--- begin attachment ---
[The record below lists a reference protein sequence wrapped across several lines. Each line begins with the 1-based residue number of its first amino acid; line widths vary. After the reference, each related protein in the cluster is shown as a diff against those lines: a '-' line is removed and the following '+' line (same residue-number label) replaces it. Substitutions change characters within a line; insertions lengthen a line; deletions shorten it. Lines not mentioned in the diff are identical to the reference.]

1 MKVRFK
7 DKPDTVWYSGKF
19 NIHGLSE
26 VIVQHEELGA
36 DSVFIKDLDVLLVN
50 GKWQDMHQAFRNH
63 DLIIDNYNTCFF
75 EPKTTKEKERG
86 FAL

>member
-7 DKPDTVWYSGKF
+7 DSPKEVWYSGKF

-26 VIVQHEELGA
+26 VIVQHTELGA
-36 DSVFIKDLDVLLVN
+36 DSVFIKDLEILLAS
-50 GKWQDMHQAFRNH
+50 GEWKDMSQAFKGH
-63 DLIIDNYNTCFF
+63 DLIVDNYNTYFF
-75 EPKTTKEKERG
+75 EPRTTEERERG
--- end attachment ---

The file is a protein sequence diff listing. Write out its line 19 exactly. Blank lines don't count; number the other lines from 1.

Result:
+50 GEWKDMSQAFKGH